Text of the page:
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How to Measure the Future of Your Church

In the church world, pastors typically measure the ABCs—Attendance, Buildings and Cash. 

There’s nothing wrong with measuring attendance, financial position, program enrollment and space. In fact, these measurements can help you better identify areas that are gaining traction and uncover important growth patterns. If you’re not already, I would encourage you to adopt some of these measurements in your church. 

However, leaders must understand a very crucial point: These are measurements of the PAST.

They only tell you where you’ve been—they don’t tell you where you’re going. Not only that, these measurements don’t give you a complete picture of health.

As a leader, you’ve got to do more than measure the past; you must measure the future too.

In other words, you’ve got to measure those areas that best predict where you will be six months, 12 months, 18 months and longer from now.

So how exactly do you measure the future? Begin by measuring:

1. Leadership development.

The development of leaders gives you the ability to expand your structure to facilitate ministry to more people. When you develop leaders, you’re investing in your church’s future as well as the future of your community.

Today’s leadership development is a predictor of future growth. A church will only grow to the level of its leadership.

2. Systems development.

Every organization has systems and processes. For example, a church might have a system for assimilating visitors, connecting people in small groups, training volunteers or hiring staff. These systems help a church run smoother, more efficiently, and deliver greater outcomes.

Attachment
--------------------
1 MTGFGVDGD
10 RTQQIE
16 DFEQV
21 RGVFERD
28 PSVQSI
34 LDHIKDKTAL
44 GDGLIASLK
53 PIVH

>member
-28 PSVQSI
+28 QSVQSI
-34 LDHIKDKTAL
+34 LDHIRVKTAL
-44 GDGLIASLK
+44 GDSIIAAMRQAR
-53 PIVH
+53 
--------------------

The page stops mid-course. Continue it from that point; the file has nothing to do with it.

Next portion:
Systems development is a predictor of future behaviors. Because systems dictate the behaviors of your team, it is essential that you evaluate which systems are in place and measure how effectively these systems are fulfilling their intended purpose. Disney offers a great example of effective systems.

3. People development.

Churches tend to prioritize program development over people development. While the initial goal of a program may be to develop people, meet a specific need or solve a particular problem, programs easily move off mission. Too often, the purpose of a program becomes the existence of the program. In other words, a program exists to exist. When this happens, as long as the attendance is good, we assume the program is delivering life change. Deep down, we know this isn’t true. Just because people show up doesn’t equal life change.

If you want to measure the future, measure people development over program development. People development is about helping people grow to their full God-given potential in key areas of life. 

People development is a predictor of future health. Several resources have emerged to gauge individual spiritual health and growth such as Reveal and Monvee. You might check out these tools as a way to focus more on developing people.

Here are a few questions you can ask yourself to help you determine if you’re measuring the future:

  • How many potential leaders are you personally mentoring?
  • How many of your current leaders have an apprentice they are developing?
  • Is leadership development a high-priority measurement in every department with every staff member?
  • Do you hire staff to “do ministry” or to “equip people to do ministry?” Be honest! How would the behaviors of your staff make you answer this question (are they doing or equipping)?
  • How effective are your current systems at producing the behaviors you desire among your team?
  • Which systems have you identified as a priority to develop in the next six months?
  • How well are your current leaders employing your current systems?
  • Are each of your team members on a personal growth plan?
  • How often do you evaluate personal growth with your team?
  • Is your team growing together—that is, jointly engaged in learning and growth experiences that are stretching the team?

Question: How else can leaders measure the future?